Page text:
Agisilaos John “Pappy” Pappanikou ’52

Agisilaos John “Pappy” Pappanikou ’52, professor emeritus of educational psychology at the University of Connecticut and a pioneer and champion in the field of developmental disabilities, died November 6, 2009, in Storrs Mansfield, Conn.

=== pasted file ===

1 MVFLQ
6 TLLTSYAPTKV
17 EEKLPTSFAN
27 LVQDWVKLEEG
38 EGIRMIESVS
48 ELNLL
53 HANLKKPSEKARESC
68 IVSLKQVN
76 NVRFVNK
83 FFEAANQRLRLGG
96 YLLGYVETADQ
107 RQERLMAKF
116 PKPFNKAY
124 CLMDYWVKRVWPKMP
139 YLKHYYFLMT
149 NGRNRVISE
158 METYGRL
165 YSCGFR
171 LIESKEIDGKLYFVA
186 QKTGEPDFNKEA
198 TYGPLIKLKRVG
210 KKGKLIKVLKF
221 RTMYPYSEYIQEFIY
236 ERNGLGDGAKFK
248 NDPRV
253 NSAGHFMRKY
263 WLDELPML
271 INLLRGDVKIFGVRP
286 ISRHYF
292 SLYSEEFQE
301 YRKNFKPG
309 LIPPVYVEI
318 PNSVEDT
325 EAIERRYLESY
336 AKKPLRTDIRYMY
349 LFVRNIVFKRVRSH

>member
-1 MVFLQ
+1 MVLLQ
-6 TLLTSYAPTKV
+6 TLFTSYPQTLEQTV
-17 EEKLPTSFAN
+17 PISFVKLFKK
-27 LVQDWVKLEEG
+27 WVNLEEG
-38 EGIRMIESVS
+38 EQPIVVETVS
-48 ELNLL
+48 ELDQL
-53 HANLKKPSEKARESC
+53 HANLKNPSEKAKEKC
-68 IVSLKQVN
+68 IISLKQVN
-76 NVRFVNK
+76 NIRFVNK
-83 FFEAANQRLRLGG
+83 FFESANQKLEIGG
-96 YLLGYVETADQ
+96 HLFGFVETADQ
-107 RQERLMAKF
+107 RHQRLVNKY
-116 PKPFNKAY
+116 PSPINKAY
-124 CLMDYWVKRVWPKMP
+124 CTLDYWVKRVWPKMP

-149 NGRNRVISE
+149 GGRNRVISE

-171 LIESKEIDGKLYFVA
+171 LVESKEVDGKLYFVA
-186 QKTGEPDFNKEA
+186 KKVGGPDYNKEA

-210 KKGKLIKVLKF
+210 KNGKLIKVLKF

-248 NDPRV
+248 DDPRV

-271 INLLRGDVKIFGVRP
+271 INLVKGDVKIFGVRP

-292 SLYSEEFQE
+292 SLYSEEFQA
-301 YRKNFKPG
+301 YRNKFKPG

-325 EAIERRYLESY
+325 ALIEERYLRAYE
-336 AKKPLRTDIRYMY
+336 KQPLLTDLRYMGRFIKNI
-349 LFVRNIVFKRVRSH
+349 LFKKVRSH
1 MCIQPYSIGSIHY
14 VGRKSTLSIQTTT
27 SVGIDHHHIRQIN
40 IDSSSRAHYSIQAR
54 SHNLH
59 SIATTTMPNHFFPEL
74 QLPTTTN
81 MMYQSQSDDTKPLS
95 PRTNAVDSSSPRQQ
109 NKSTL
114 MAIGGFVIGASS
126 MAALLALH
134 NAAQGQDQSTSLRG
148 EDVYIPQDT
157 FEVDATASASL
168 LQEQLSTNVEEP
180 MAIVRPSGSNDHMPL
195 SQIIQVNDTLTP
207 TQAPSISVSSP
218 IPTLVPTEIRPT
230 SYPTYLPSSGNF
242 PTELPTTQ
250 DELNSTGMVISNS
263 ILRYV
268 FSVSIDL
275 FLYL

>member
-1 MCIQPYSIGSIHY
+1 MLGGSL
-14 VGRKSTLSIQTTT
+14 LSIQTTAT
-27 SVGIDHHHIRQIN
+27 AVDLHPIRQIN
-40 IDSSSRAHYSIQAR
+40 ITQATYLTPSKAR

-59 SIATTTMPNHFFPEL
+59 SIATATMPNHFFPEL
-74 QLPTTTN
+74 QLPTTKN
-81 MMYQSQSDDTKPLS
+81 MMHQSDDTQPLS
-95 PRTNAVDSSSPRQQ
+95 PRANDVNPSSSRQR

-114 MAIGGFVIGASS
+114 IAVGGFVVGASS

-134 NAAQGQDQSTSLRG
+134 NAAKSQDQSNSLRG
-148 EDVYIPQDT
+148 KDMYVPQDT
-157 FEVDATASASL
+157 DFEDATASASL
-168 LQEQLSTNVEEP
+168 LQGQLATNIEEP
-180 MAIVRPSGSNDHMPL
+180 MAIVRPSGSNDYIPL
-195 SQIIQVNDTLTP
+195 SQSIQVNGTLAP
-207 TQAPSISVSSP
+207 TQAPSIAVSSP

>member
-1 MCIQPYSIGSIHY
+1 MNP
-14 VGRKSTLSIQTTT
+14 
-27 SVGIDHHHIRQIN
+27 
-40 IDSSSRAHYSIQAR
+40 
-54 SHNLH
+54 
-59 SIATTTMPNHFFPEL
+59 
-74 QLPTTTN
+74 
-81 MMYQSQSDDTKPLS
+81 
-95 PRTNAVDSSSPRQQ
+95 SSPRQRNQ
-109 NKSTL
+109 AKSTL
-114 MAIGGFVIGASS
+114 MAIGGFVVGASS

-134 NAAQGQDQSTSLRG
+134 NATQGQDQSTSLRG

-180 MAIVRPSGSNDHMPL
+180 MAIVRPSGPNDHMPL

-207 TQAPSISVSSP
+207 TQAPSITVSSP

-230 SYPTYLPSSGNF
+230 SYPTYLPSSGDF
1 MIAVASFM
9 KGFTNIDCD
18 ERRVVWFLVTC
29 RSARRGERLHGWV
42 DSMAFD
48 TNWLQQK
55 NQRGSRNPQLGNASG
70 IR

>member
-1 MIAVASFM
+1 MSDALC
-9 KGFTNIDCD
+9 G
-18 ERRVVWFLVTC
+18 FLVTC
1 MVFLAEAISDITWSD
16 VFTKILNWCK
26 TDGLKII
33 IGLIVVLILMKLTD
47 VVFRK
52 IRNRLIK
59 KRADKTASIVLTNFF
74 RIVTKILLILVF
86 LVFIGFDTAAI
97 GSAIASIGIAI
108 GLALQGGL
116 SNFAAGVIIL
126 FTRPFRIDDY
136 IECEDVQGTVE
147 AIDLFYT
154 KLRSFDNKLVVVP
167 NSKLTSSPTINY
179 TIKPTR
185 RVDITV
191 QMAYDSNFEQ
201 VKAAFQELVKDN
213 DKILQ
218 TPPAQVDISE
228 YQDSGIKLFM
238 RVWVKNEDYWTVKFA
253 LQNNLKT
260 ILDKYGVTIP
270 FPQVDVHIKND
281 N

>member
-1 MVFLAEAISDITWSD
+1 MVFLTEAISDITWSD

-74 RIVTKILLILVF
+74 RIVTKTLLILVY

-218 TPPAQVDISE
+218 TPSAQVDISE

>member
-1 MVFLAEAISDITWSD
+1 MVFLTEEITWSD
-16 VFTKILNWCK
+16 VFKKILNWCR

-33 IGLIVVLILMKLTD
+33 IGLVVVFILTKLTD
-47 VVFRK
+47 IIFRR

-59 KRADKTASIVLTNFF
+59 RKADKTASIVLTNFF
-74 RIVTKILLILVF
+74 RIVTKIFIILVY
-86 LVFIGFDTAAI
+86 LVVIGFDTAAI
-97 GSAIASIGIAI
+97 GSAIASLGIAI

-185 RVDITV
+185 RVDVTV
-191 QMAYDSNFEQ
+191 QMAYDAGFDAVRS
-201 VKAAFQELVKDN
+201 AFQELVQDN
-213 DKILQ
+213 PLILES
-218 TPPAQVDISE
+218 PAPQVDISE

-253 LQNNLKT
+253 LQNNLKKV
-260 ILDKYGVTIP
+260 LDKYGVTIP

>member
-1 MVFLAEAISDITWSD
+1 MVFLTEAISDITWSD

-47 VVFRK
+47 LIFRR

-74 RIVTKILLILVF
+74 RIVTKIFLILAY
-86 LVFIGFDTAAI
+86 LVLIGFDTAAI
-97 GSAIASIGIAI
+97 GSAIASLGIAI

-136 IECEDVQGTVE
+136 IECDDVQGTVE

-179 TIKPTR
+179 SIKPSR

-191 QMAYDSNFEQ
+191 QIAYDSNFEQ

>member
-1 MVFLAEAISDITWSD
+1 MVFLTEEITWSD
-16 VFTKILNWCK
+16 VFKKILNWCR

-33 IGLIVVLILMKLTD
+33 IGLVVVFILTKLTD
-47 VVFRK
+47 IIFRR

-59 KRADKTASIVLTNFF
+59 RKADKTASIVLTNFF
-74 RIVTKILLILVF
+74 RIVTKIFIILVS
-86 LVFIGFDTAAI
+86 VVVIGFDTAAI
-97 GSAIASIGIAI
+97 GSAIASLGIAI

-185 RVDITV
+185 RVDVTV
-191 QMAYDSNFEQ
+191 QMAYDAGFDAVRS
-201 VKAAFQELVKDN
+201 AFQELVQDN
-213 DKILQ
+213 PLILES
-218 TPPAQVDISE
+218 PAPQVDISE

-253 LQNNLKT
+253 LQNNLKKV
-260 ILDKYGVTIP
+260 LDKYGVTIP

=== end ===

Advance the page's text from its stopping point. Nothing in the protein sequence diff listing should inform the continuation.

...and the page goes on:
He was born April 3, 1930, in Grevena, Greece, and moved to Augusta, Maine, at the age of 7. He graduated with honors from Cony High School and at Bowdoin was a member of Kappa Sigma fraternity. After graduation, he was appointed assistant director of education at the Pownal State School. He received his master’s degree in 1957 and his doctorate in 1962, both from Syracuse University. He then embarked on a 24-year teaching career at the University of Connecticut, where he served for many years as the chair of the Special Education Unit in the Department of Educational Psychology. He mentored 51 doctoral degree recipients, authored numerous scholarly publications and papers and co-authored the textbook, Mainstreaming Emotionally Disturbed Children. He received the Distinguished Service Award from the University of Connecticut Alumni Association in 1970, was named an Honorary Life Alumnus by the Alumni Association in 2001, and was presented with the Neag School of Education Alumni Society’s Lifetime Achievement Award in 2004. The Center for Developmental Disabilities that he established on the Storrs campus in 1985 was renamed the University of Connecticut A.J. Pappanikou Center for Excellence in Developmental Disabilities Education, Research, and Service. In 2007, he was awarded the Bowdoin College Alumni Association Distinguished Educator Award. He was a Freemason of the Cumberland Lodge in New Gloucester, Maine, a member of the Mansfield Lion’s Club, a peer reviewer for federal grants and disabilities, one of the founding fathers of the Council for Children with Behavioral Disorders (CCBD), President of the Northeast Region American Association of Mental Deficiency, and served on the committee establishing the first International Medical Conference on Mental Retardation. In recent years, he continued working with parents and school systems to help develop viable programs for children with special needs. He is survived by daughters Anne Druzolowski, Elayne Marrotte, and Sandra Sutyla; son John Pappanikou; and nine grandchildren. He was predeceased by his wife of 55 years, Lucette Nadeau Pappanikou, and youngest daughter, Lisa Glidden.